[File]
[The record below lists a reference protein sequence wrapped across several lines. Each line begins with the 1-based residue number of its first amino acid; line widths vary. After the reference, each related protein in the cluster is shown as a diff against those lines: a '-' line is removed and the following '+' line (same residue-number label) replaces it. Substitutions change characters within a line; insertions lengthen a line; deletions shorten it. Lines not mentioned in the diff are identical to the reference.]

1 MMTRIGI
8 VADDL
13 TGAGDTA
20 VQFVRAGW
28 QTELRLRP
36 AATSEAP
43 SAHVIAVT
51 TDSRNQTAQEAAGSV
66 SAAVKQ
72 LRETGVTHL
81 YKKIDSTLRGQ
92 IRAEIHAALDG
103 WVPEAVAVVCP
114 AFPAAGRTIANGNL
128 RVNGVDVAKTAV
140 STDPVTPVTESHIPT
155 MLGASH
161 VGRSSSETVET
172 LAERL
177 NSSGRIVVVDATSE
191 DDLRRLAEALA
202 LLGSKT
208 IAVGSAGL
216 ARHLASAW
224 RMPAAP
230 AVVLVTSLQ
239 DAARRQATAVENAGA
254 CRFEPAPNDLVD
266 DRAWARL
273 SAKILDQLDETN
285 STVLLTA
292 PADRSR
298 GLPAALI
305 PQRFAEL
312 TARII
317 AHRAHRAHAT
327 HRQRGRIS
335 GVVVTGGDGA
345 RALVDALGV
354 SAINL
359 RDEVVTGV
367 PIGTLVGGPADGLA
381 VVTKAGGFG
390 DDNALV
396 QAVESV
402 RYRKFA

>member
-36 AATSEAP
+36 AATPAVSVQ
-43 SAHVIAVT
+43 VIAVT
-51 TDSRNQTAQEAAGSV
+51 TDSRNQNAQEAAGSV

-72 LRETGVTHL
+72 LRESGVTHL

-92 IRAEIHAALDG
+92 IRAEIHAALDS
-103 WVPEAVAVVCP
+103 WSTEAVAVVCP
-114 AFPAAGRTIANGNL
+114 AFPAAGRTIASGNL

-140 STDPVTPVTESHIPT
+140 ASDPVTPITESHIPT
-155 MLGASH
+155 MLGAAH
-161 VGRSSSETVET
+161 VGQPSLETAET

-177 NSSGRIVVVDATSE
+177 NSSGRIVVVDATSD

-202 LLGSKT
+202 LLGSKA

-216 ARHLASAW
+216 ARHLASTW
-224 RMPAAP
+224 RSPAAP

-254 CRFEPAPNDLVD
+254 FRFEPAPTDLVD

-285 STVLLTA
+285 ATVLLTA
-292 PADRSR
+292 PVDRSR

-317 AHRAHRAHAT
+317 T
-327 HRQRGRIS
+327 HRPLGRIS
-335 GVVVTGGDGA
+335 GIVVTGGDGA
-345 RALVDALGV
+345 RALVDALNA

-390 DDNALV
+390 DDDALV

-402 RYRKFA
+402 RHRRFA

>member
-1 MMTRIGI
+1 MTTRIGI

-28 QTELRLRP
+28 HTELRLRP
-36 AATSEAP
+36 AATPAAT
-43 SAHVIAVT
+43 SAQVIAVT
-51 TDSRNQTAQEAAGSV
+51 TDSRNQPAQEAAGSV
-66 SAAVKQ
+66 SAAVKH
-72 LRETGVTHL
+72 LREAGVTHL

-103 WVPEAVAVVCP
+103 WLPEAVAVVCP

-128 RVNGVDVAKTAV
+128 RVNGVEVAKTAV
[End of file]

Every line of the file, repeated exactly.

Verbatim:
[The record below lists a reference protein sequence wrapped across several lines. Each line begins with the 1-based residue number of its first amino acid; line widths vary. After the reference, each related protein in the cluster is shown as a diff against those lines: a '-' line is removed and the following '+' line (same residue-number label) replaces it. Substitutions change characters within a line; insertions lengthen a line; deletions shorten it. Lines not mentioned in the diff are identical to the reference.]

1 MMTRIGI
8 VADDL
13 TGAGDTA
20 VQFVRAGW
28 QTELRLRP
36 AATSEAP
43 SAHVIAVT
51 TDSRNQTAQEAAGSV
66 SAAVKQ
72 LRETGVTHL
81 YKKIDSTLRGQ
92 IRAEIHAALDG
103 WVPEAVAVVCP
114 AFPAAGRTIANGNL
128 RVNGVDVAKTAV
140 STDPVTPVTESHIPT
155 MLGASH
161 VGRSSSETVET
172 LAERL
177 NSSGRIVVVDATSE
191 DDLRRLAEALA
202 LLGSKT
208 IAVGSAGL
216 ARHLASAW
224 RMPAAP
230 AVVLVTSLQ
239 DAARRQATAVENAGA
254 CRFEPAPNDLVD
266 DRAWARL
273 SAKILDQLDETN
285 STVLLTA
292 PADRSR
298 GLPAALI
305 PQRFAEL
312 TARII
317 AHRAHRAHAT
327 HRQRGRIS
335 GVVVTGGDGA
345 RALVDALGV
354 SAINL
359 RDEVVTGV
367 PIGTLVGGPADGLA
381 VVTKAGGFG
390 DDNALV
396 QAVESV
402 RYRKFA

>member
-36 AATSEAP
+36 AATPAVSVQ
-43 SAHVIAVT
+43 VIAVT
-51 TDSRNQTAQEAAGSV
+51 TDSRNQNAQEAAGSV

-72 LRETGVTHL
+72 LRESGVTHL

-92 IRAEIHAALDG
+92 IRAEIHAALDS
-103 WVPEAVAVVCP
+103 WSTEAVAVVCP
-114 AFPAAGRTIANGNL
+114 AFPAAGRTIASGNL

-140 STDPVTPVTESHIPT
+140 ASDPVTPITESHIPT
-155 MLGASH
+155 MLGAAH
-161 VGRSSSETVET
+161 VGQPSLETAET

-177 NSSGRIVVVDATSE
+177 NSSGRIVVVDATSD

-202 LLGSKT
+202 LLGSKA

-216 ARHLASAW
+216 ARHLASTW
-224 RMPAAP
+224 RSPAAP

-254 CRFEPAPNDLVD
+254 FRFEPAPTDLVD

-285 STVLLTA
+285 ATVLLTA
-292 PADRSR
+292 PVDRSR

-317 AHRAHRAHAT
+317 T
-327 HRQRGRIS
+327 HRPLGRIS
-335 GVVVTGGDGA
+335 GIVVTGGDGA
-345 RALVDALGV
+345 RALVDALNA

-390 DDNALV
+390 DDDALV

-402 RYRKFA
+402 RHRRFA

>member
-1 MMTRIGI
+1 MTTRIGI

-28 QTELRLRP
+28 HTELRLRP
-36 AATSEAP
+36 AATPAAT
-43 SAHVIAVT
+43 SAQVIAVT
-51 TDSRNQTAQEAAGSV
+51 TDSRNQPAQEAAGSV
-66 SAAVKQ
+66 SAAVKH
-72 LRETGVTHL
+72 LREAGVTHL

-103 WVPEAVAVVCP
+103 WLPEAVAVVCP

-128 RVNGVDVAKTAV
+128 RVNGVEVAKTAV